Wade von Stieglitz had a lucrative career in the gas industry but he gave it all up to follow his dreams.
Higher land prices, interest rates and other cost pressures are helping to push up food prices
Median farmland prices jumped 20 per cent in 2021, with the most expensive land in Tasmania and Victoria
First-time farmers are struggling to afford property that is large enough to make a living
He always wanted his own farm but when he looked at properties, the only place he could afford was far too small to support a family.
“It’s 70 acres but I wish it was 700, something that we could actually make a living off,” he said.
“There’s hopes and dreams and then there’s reality.”
Wade hopes his “starter” block at Sunnyside in Tasmania’s north-west will be the first step in building a full-time career as a farmer — but rapidly rising land prices will make future expansion incredibly tough.
“This place has gone up $400,000 in bloody two years,” he said.
Land prices rising at an ‘alarming rate’
Just as sky-high property prices have made home ownership impossible for many Australians, first-time farmers are also being locked out of the market.
Even members of well-established farming families are feeling the pinch, such as Alastair Bowman, whose family has tilled Tasmania since the 1800s.
“So for someone that’s wanting that dream of their own place, that 100 acre block isn’t necessarily profitable. It’s something that’s more of a hobby as opposed to a full-time job.”
Land values are soaring to record heights across Australia, with year-on-year growth of more than 30 per cent in Western Australia (36.3), Queensland (31.3) and Victoria (30.4), according to the 2021 Rural Bank Australian Farmland Values report.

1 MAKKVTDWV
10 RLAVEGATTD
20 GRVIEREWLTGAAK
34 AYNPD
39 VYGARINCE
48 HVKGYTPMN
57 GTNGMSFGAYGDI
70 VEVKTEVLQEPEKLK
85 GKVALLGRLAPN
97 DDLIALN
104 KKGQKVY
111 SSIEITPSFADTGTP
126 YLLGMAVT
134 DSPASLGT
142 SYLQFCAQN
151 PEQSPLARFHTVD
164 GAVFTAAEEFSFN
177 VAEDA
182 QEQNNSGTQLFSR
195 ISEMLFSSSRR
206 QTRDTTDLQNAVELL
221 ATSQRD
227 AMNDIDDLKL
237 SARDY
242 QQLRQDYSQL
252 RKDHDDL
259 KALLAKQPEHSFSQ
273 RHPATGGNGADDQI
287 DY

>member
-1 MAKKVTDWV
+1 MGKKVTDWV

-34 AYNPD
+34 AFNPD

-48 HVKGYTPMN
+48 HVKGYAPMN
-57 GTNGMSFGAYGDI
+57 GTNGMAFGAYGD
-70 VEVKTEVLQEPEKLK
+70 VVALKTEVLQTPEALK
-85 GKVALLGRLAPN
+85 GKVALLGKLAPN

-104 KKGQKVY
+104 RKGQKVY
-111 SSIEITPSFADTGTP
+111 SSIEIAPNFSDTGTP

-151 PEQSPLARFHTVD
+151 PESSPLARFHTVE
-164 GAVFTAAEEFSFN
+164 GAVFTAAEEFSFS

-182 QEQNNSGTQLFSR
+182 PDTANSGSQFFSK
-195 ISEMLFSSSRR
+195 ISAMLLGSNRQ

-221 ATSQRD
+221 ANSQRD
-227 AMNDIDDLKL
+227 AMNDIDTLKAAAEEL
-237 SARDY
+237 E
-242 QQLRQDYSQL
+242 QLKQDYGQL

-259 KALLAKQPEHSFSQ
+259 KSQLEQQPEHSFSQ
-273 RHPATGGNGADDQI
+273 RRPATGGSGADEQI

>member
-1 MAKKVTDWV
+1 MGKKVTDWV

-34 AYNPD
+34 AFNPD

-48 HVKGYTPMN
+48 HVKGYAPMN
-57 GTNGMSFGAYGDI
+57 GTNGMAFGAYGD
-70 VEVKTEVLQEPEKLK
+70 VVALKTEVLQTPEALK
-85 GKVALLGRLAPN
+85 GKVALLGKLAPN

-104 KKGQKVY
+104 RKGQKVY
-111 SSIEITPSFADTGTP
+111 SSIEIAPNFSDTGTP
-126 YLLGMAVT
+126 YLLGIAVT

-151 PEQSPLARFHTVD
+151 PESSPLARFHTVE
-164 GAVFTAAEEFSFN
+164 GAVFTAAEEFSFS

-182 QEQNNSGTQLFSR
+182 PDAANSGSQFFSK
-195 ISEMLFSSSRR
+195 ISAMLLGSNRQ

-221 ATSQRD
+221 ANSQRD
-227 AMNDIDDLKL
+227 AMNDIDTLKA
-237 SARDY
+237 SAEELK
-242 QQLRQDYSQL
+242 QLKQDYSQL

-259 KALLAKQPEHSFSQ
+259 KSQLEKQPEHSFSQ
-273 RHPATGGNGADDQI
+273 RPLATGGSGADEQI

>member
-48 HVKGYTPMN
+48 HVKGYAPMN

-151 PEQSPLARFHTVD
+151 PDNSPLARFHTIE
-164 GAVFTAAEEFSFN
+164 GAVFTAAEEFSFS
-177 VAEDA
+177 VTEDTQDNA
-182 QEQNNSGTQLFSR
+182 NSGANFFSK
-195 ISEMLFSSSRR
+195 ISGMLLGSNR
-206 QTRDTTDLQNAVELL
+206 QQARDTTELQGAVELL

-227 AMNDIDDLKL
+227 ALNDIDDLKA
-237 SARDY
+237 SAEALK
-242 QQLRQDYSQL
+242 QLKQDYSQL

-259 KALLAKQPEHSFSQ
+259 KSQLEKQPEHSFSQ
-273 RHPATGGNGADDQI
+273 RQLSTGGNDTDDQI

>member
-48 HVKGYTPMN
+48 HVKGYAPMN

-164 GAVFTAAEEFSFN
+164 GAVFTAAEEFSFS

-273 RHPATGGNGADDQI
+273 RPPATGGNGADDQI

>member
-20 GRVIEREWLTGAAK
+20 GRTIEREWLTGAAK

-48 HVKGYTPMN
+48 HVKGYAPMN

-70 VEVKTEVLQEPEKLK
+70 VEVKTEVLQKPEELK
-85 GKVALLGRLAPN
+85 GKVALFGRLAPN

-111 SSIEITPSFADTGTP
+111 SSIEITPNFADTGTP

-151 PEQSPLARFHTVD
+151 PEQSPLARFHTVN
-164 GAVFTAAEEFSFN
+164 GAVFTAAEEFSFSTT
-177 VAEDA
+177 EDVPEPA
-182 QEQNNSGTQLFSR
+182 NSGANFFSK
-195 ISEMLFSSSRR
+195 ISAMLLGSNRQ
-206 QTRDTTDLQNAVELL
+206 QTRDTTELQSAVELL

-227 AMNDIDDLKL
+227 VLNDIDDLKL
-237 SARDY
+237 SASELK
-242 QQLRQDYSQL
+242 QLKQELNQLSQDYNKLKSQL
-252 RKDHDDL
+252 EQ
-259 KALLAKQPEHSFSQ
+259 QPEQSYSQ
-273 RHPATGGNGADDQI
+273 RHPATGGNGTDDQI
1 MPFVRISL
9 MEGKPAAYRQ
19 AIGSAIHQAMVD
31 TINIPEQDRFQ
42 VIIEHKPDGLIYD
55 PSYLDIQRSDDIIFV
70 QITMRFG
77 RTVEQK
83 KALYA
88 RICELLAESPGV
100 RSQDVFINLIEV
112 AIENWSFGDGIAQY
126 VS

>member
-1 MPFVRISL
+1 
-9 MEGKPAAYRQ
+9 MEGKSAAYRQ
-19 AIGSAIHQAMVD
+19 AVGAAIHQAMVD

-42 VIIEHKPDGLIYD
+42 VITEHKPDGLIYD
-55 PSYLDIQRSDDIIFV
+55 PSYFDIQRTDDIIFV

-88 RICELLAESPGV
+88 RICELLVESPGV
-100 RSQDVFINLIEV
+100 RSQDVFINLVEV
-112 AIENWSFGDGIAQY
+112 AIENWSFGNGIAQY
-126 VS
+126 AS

Tasmania has the highest median price in the nation at $14,730 per hectare, followed by Victoria at $10,583 and Queensland at $6,827.
Agricultural financial consultant Greg Bott has never seen the property market “so buoyant” in his four-decade career.
“Land prices are going up at an alarming rate and commodity prices are going with it,” he said.
Record-low interest rates, high commodity prices, strong demand and favourable conditions have all fuelled eight consecutive years of increasing farm prices.
As prices rise, so has debt with the Australian agriculture sector owing more than $83 billion, up from $70 billion in 2016-17.
Rising interest rates will increase the cost of servicing that debt while limiting how much first-time farmers can borrow to get their foot in the door.
Cost pressures pile up
While rising interest rates have sparked fears that home owners will start defaulting on loans, Nutrien Harcourts Tasmania director Michael Warren doesn’t believe they will break the farmer’s back.
“Because we’ve had four or five pretty good years now, a lot of our farming enterprises here have paid off a lot of debt,” he said.
“Or they have reinvested in their farming property. So we’ve seen more water development, better equipment on farms.”
Mr Warren said a greater concern for farmers was the increasing cost of inputs such as fertiliser, which recorded a 128 per cent import price increase in 2021.
Mr Bott said the “pretty savage increase in costs” on the farm was pushing up food prices, and he expects “more to come”.
Life on the land still worth the sacrifice
While Wade and his wife Brielle are wary of future financial pressures, they don’t regret chasing their dreams.
Brielle wants her children to have the same memories of life on the land that she made during visits to her grandparents’ farm.
“For children, it’s all the learning and growing and exploring that I love about being out on land,” she said.
“When Wade was working away, we had sacrificed a lot of time together. So now we get to have that and he gets to be around for our children growing up.
“That’s the dream really.”
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